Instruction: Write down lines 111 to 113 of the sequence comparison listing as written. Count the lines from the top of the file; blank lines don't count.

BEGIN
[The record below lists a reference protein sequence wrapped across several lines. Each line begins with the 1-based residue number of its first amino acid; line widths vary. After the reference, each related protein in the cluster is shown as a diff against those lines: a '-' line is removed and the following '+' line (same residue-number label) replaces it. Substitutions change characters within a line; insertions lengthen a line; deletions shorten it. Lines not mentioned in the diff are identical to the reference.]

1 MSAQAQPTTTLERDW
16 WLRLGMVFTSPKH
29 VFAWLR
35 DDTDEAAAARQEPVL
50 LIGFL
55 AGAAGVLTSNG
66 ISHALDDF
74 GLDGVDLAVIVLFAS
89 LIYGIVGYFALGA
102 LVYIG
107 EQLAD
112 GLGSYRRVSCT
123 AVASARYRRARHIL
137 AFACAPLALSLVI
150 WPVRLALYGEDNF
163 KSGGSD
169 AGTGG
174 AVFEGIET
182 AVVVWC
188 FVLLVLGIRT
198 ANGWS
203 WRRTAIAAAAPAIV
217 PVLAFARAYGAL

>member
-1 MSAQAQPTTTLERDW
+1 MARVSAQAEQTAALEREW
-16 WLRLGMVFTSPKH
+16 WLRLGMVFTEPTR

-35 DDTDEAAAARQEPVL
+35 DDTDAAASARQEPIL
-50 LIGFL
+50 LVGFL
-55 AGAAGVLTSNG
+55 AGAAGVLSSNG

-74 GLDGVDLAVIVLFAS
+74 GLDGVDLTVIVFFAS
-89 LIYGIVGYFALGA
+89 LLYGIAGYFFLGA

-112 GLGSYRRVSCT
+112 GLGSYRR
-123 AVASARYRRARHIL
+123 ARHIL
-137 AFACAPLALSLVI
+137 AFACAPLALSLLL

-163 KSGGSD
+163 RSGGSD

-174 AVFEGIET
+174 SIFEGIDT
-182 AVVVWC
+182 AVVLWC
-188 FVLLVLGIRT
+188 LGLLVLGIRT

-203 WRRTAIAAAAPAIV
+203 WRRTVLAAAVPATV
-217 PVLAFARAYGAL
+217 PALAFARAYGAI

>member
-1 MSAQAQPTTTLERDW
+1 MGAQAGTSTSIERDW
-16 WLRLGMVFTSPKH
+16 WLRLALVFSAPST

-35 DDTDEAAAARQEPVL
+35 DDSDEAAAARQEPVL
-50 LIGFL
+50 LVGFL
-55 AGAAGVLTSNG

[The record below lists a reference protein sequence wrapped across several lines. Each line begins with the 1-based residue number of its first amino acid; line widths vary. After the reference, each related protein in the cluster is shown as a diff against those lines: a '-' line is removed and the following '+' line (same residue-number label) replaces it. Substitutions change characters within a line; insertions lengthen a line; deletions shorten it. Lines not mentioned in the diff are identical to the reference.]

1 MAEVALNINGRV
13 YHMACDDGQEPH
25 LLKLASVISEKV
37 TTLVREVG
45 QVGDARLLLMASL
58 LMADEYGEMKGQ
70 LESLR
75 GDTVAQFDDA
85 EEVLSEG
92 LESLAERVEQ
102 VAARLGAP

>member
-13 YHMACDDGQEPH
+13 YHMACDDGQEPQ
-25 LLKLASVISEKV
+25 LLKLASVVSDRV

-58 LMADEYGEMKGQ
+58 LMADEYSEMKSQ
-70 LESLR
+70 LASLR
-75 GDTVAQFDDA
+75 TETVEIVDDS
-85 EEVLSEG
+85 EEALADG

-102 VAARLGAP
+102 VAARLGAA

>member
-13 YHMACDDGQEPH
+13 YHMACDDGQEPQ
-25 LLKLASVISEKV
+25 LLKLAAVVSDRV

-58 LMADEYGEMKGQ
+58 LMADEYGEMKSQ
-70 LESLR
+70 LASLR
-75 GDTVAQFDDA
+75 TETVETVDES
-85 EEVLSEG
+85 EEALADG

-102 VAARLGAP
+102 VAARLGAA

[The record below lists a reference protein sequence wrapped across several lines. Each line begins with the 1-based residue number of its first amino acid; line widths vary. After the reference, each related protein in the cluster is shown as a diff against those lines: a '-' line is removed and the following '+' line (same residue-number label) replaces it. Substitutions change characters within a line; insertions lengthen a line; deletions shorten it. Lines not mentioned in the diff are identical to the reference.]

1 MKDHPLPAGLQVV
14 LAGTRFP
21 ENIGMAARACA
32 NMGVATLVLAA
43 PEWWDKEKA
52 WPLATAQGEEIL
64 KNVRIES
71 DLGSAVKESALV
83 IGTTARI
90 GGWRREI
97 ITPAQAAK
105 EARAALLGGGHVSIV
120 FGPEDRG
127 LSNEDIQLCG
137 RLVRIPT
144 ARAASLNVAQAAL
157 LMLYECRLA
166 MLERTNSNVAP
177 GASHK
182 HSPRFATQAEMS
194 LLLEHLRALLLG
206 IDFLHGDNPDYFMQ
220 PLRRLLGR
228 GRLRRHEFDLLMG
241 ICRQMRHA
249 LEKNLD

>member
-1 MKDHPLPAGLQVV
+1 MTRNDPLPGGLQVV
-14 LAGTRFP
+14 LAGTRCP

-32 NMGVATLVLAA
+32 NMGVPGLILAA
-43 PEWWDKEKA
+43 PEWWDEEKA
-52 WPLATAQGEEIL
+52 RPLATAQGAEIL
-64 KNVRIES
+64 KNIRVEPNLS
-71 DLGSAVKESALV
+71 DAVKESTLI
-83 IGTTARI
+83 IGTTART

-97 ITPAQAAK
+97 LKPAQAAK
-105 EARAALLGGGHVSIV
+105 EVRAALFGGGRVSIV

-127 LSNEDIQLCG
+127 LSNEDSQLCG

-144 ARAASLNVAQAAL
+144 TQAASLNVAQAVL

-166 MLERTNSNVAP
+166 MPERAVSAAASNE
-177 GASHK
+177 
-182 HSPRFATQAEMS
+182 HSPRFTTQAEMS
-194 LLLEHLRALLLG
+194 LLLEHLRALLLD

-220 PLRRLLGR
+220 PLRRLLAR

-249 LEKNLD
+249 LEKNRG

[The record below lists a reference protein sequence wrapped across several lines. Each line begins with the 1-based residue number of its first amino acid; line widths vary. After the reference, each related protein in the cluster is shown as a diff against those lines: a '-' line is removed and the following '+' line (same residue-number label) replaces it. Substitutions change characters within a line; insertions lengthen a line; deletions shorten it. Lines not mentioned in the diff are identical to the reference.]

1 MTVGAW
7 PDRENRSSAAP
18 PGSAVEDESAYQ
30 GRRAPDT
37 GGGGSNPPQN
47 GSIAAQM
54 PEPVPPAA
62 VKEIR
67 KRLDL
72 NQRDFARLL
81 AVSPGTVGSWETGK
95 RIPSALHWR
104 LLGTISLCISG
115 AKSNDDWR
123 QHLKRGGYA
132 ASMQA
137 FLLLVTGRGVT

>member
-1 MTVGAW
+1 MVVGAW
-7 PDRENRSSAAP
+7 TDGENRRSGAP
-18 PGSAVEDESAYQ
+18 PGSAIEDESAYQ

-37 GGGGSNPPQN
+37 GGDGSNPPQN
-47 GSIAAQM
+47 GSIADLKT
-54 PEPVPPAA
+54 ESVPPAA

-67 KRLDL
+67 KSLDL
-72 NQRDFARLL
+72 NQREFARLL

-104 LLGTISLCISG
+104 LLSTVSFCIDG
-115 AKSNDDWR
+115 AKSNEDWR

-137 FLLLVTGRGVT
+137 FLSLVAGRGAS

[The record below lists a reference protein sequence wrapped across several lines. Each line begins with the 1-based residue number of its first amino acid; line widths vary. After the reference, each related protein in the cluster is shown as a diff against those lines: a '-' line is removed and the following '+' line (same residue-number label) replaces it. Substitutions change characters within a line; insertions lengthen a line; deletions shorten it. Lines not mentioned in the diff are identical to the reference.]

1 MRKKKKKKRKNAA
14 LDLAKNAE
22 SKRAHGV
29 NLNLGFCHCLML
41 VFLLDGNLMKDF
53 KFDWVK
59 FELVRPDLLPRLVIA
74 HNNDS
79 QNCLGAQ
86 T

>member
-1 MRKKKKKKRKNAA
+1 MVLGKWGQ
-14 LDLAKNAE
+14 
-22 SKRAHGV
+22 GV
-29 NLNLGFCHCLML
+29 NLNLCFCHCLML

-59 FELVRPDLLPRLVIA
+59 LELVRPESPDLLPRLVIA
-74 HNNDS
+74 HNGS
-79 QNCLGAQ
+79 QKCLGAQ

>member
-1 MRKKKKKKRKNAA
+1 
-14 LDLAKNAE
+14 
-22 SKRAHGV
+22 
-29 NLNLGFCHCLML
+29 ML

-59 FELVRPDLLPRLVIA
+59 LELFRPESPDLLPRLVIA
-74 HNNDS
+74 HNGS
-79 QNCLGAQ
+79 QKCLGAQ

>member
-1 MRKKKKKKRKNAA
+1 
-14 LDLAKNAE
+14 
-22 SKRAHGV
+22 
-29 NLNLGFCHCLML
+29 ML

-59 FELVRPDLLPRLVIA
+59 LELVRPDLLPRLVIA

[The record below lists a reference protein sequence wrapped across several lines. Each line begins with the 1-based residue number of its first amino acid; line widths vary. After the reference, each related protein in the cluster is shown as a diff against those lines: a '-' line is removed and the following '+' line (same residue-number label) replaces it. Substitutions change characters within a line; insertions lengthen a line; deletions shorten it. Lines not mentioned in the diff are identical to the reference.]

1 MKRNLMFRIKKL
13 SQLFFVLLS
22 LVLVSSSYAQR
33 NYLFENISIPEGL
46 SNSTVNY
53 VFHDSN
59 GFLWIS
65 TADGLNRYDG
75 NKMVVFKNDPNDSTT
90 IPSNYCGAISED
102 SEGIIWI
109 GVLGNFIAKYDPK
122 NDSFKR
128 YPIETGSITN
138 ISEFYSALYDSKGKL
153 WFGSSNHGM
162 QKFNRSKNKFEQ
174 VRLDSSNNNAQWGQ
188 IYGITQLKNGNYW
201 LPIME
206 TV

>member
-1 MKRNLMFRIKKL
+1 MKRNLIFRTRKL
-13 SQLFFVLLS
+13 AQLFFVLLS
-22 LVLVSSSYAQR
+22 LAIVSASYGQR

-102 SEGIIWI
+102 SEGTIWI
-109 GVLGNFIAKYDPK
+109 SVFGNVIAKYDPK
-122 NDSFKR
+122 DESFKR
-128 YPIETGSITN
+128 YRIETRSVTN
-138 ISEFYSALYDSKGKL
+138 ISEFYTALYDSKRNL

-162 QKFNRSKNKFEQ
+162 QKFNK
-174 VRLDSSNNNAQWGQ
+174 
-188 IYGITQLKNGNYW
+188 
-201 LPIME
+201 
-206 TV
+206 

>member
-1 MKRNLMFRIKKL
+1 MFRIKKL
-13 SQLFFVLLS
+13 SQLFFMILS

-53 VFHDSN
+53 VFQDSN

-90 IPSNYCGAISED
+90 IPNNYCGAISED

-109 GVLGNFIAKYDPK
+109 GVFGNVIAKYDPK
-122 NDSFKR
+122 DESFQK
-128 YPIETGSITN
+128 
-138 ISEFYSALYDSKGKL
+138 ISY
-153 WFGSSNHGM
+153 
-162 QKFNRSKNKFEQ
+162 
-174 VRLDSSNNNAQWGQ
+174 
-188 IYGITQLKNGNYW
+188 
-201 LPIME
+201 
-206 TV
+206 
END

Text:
1 MKDHPLPAGLQVV
14 LAGTRFP
21 ENIGMAARACA